AAI's "HOT TEA" serves meaningful cups of conversation

By Sean Corbett
Add Comment Add Comment | Comments: 0 | Posted Dec. 18, 2013

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Cups of community: AAI’s interactive "HOT TEA" connects Philadelphians via its traveling tricycle cart. (Photo courtesy of Asian Arts Initiative)

The simple idea behind public art is its magical ability to give you a double-take and nudge you into re-thinking the world around you. Rolling down Chinatown’s sidewalks and through its public spaces, HOT TEA has been doing just that with its free tea all year, connecting local strangers to each other with nothing more than a hot beverage, a bicycle-driven table (with chairs) and maybe some herbal education, yoga, poetry or history lessons. They provide little cups of hand-crafted sustenance in exchange for nothing more than conversation.

Created and run by Philadelphia-based artists, curators and educators Laura Deutch, Lee Tusman, Kathryn Sclavi, Katya Gorker, the idea for HOT TEA comes from a shared love of bicycles, mobile art projects, a recent trip to Burning Man, an unfortunate lack of options for drinking tea together after 3pm and a mutal strong passion for creating public services to help bring the Chinatown neighborhood together through social interactions.

“We noticed there were several different community members in the neighborhood of Chinatown North/Callowhill—loft dwellers, artists, a homeless population, light industry workers and a longstanding residential neighborhood—and we wanted to create public events to bring these disparate communities together,” Tusman says.

One of seven art projects funded by an ArtPlace America Grant awarded to Asian Arts Initiative for the 2013 year, HOT TEA is part of AAI’s Social Practice Lab and, just like the other six, it is intended for engaging with the Chinatown North community. The team works with and receives valuable feedback from an advisory team of nationally known artists working in the field and local partners that run nonprofits, businesses and community organizations in the area.

Random Tea Room in Northern Liberties helps supply a variety of teas to match the perfect teas to the HOT TEA events. Deutch says they’ve also had a “great relationship” with Haley Trikes owner Stephen Horcha. “We were able to work with him locally to custom build the bike.” The cart itself “became the literal vehicle to help us facilitate other events and gatherings that we wanted to undertake … and we didn’t always need an ‘activity’ for people to do. It was enough to just invite them over to sit down, have tea and talk.”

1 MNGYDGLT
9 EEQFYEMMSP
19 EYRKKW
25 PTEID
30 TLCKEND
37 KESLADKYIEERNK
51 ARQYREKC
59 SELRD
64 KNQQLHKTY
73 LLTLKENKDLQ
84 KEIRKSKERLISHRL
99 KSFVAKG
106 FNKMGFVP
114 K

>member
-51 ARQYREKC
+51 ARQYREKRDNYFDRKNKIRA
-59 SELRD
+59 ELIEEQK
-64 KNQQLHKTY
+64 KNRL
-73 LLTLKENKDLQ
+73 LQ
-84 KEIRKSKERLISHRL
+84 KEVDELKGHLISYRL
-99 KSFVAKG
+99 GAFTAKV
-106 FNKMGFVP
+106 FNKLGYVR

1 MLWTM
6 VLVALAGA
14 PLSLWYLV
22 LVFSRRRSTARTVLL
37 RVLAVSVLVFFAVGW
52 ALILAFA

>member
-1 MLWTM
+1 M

Ripe for more than just popping over to some popular local block parties (which they do, too), the collective has made tea cups with school children and run film screenings, yoga gatherings and a public poetry workshop with poets Sueyeun Juliette Lee and Quyen Nghiem. They’ve also done things like poll people in line for Traffic Court and made little LED-light bunches for the community to add some color and safety to the streets at night. The future has lots in store for HOT TEA, too. Look for more mobile events after they train more community members to use the cart, as well as a series of poetic and informational “Tea Talks,” programming surrounding their “really excellent” mobile printer and a better utilization of their wireless mic/amp system.

This Friday, Asian Arts Initiative hosts a free night of tea-drinking and storytelling to celebrate the release of the HOT TEA zine. Folks can head over to Asian Arts Initiative’s salon space to get a free copy of the limited-edition publication, complete with original stories and photographs from their urban tea exploits or check out their gallery space for an eerie exhibit of new works by Hua Hua Zhang, master puppet theater artist and sculptor.

“I’d say the mixture of planned events to impromptu cart roamings is maybe 50/50,” Tusman says. “The nature of the cart … [and] the role of tea in creating moments of exchange really helps conversations to develop between people previously strangers to one another.”

Sclavi says that while some people come out because they know the cart, “It’s really great when someone stumbles upon it because they initially think the tea costs money, but when they learn it’s free and its a place to enjoy conversation and a community event, they are usually pleasantly surprised!”

And no, HOT TEA does not accept your tips. This is art, people. Come on.

One time at the cart, Sclavi says, “Jim James of the band My Morning Jacket and his [touring] band were walking by on the way to their gig at Union Transfer. They stopped for tea, and he even gave my friend tickets and backstage passes to the show later that night!”

Surprises like this, along with the public double-take, are definitely part of the fun with HOT TEA. As Sclavi says, “There is something about the element of surprise to a stranger that I think really makes for a special experience. I hope people walk away feeling like something really great happened to them that day.” 


HOT TEA: Zine Release Party, Fri., Dec. 20, 6pm. Asian Arts Initiative, 1219 Vine St. 215.557.0455. asianartsinitiative.org

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